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Police investigating arson, vandalism at Wisconsin Family Action

From the 22 of the most-read Wisconsin politics stories of 2022 series
Julaine Appling in vandalized office

Wisconsin Family Action president Julaine Appling sits in her office, which was vandalized early the morning of May 8.

Madison police are investigating a suspicious arson and vandalism incident at Wisconsin Family Action, a conservative Christian organization that opposes abortion, on the city’s north side. 

Flames were seen coming from the building shortly after 6 a.m. The Madison Fire Department responded and put out the fire, according to an incident report from the Madison Police Department. No injuries were reported.

MPD officers and arson investigators are working to determine a cause. Police said a Molotov cocktail, which did not ignite, was thrown inside the building, and it appeared a separate fire was started.

“It appears a specific nonprofit that supports anti-abortion measures was targeted,” Madison Police Chief Shon Barnes said in a statement. “Our department has and continues to support people being able to speak freely and openly about their beliefs, but we feel that any acts of violence, including the destruction of property, do not aid in any cause.”

Barnes said he has made the department’s federal partners aware of the incident and is working with them and the Madison Fire Department to investigate the arson. 

Office littered with soot and broken glass

Wisconsin Family Action President Julaine Appling said she was preparing a Mother’s Day brunch at a Watertown church when she received a call around 7:45 a.m. from the company that owns the building that houses their office, at 2801 International Lane in Madison. There had been a fire at the office, she was told, and graffiti sprayed on the outside of the building.

Appling said police told her they had found Mason jars that had been made into Molotov cocktails, along with a lighter. The incendiary devices were thrown through the windows of Appling’s office.

When a reporter visited the office Sunday morning, the blown-out windows were boarded up. Appling’s office was littered with shards of glass, and there was visible fire damage to the wall underneath the window. Books that had been sitting in the windowsill were scattered on the floor, partially burned and covered with soot.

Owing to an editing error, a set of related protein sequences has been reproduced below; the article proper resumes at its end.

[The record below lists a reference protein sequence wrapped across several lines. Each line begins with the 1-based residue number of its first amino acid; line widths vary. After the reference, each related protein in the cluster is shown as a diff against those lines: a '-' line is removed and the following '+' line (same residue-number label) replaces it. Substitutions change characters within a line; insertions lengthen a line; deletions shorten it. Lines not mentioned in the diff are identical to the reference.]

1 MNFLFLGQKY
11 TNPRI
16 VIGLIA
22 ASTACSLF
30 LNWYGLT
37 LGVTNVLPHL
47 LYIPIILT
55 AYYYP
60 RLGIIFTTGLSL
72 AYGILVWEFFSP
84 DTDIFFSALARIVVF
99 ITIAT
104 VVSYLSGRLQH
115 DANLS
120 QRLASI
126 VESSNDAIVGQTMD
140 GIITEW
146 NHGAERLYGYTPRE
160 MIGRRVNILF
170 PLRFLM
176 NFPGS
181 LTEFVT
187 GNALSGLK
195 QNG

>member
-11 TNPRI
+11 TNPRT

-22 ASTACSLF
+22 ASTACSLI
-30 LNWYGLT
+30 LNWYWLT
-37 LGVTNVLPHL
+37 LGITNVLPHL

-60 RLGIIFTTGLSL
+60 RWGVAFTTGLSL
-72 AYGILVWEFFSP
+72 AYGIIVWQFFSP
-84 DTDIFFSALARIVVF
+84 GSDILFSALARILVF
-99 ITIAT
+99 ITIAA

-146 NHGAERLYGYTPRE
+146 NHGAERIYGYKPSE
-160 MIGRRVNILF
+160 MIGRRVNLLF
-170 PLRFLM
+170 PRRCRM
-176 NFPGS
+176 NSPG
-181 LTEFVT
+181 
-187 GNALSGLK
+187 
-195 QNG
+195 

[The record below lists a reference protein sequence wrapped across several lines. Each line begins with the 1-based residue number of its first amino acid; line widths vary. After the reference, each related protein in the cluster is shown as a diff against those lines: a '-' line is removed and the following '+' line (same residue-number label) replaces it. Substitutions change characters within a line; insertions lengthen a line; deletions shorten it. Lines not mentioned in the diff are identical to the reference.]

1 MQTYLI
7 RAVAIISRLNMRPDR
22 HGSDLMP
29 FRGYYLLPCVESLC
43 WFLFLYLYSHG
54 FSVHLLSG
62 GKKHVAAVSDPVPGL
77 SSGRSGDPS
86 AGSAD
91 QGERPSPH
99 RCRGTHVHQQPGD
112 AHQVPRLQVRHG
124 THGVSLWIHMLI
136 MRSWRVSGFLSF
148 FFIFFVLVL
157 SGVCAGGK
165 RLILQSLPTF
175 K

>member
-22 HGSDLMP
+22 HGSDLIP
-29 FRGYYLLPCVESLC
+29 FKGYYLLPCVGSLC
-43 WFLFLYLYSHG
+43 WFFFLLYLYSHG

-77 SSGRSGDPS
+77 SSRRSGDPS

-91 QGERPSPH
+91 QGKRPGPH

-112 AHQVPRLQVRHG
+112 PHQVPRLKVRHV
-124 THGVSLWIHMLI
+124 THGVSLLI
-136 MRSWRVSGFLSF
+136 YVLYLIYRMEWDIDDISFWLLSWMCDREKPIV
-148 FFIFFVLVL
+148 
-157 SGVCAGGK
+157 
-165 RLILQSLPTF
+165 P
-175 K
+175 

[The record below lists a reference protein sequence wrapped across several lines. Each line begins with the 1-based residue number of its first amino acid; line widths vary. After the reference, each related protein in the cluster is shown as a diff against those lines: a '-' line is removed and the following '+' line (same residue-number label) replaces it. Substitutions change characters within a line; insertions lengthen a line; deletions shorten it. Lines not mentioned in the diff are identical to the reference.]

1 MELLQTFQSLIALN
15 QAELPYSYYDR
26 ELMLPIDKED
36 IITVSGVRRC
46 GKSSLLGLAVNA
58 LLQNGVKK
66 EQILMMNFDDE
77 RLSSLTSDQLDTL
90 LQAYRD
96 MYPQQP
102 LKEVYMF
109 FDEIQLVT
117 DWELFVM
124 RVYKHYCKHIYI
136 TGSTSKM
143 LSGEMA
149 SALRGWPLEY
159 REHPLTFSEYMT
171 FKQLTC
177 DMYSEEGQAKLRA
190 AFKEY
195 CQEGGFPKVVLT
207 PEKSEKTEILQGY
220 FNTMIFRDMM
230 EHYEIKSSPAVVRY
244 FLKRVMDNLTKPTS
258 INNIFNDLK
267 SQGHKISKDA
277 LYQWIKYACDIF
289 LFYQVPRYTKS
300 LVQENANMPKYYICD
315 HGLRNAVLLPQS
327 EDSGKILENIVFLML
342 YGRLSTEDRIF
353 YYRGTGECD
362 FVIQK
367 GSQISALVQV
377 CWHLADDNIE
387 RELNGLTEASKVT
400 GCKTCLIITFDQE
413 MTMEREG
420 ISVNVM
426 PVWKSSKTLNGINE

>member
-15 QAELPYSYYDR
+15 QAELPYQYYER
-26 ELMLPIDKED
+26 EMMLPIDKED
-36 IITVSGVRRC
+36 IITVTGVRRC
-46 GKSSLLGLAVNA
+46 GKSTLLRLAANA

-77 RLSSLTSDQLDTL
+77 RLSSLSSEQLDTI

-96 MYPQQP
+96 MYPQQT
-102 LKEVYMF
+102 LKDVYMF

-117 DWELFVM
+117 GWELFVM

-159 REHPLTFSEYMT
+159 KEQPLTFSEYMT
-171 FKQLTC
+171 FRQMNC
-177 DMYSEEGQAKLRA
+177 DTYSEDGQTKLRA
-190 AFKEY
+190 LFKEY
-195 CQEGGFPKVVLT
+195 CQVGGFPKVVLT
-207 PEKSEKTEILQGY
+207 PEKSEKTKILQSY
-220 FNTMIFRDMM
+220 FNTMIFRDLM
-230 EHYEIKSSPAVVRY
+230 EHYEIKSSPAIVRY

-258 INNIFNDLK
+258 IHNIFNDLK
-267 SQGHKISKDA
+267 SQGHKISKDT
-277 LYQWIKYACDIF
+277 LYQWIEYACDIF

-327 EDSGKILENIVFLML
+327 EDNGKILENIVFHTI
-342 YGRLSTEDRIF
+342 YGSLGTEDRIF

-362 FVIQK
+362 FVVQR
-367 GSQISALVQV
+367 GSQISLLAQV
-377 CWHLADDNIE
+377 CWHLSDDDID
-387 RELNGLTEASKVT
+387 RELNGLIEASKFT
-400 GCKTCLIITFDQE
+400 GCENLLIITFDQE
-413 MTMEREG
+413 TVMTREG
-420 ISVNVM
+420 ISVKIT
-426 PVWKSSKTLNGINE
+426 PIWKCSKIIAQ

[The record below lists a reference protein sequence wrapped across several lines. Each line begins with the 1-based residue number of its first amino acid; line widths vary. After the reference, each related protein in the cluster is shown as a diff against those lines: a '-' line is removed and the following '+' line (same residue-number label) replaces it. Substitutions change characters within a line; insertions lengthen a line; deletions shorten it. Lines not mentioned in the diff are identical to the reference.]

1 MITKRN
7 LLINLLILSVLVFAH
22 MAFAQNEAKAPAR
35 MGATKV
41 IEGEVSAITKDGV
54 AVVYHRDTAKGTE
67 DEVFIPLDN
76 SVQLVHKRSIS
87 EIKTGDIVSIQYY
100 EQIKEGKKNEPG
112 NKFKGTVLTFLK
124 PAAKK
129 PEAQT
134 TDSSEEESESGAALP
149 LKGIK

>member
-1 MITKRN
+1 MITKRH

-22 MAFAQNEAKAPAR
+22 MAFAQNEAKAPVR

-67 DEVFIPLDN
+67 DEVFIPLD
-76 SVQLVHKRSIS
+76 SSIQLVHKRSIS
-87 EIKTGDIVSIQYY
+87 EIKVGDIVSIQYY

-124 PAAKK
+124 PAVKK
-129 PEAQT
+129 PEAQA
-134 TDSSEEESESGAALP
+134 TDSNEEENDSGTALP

Graffiti spray-painted in cursive outside the office declared, “If abortions aren’t safe then you aren’t either.”

WFA graffiti 1

Graffiti spray-painted in cursive outside the Wisconsin Family Action office declared, “If abortions aren’t safe then you aren’t either.”


Another wall was painted with a capital “A” surrounded by the letter “O” (the “anarchy” symbol) and the numbers “1312,” which denotes opposition to police (the numbers correspond with the alphabetical order of “ACAB,” an acronym for “All Cops Are Bastards”).

Police asked Appling if she knew of anything that might provoke such an action, she said.

WFA graffiti 2

A wall was painted with a capital “A” surrounded by the letter “O” (the “anarchy” symbol) and the numbers “1312,” which denotes opposition to police (the numbers correspond with the alphabetical order of “ACAB,” an acronym for “All Cops Are Bastards”).

“I said, ‘Yes.’ I said the leaked opinion from the Supreme Court of the United States on the Roe v. Wade issue is what provoked this,” Appling told the Cap Times.

While Appling herself has received personal threats, she said, the organization has never had such an overt threat directed toward it. The group’s office, which used to be located just off the Capitol Square, is now in a relatively out-of-the-way office park near the Dane County Regional Airport.

“Had someone been in that office, I don't think they would have been killed, but they would have been hurt — just from the force of it, and the glass,” Appling said. “The whole purpose of it was to break that glass and blow it up.”

Wisconsin Family Action office

Madison police are investigating a suspicious arson and vandalism incident at Wisconsin Family Action, a conservative Christian organization that opposes abortion, on the city’s north side. 


Police did not indicate any additional threat, Appling said, but she plans to tell the organization’s staff not to come to the office on Monday, and is considering what additional security measures might be necessary.

“I've been doing this for 25 years," Appling said. "A lot of people disagree with me on a lot of issues. And I disagree with them. But I've not broken into their office, I've not threatened them bodily, I’ve not threatened their families or anything like that. We disagree. It's OK. We should be able to put our positions out publicly.

“We represent tens of thousands of people across the state who agree with us. We're not out here all by ourselves. But to respond to a disagreement with this — that is not just unnecessary, it is reprehensible, and I hope they catch the people who did it.”

Wisconsin Family Action’s mission, according to its website, is to “advance Judeo-Christian principles and values in Wisconsin by strengthening, preserving and promoting marriage, family, life and liberty.”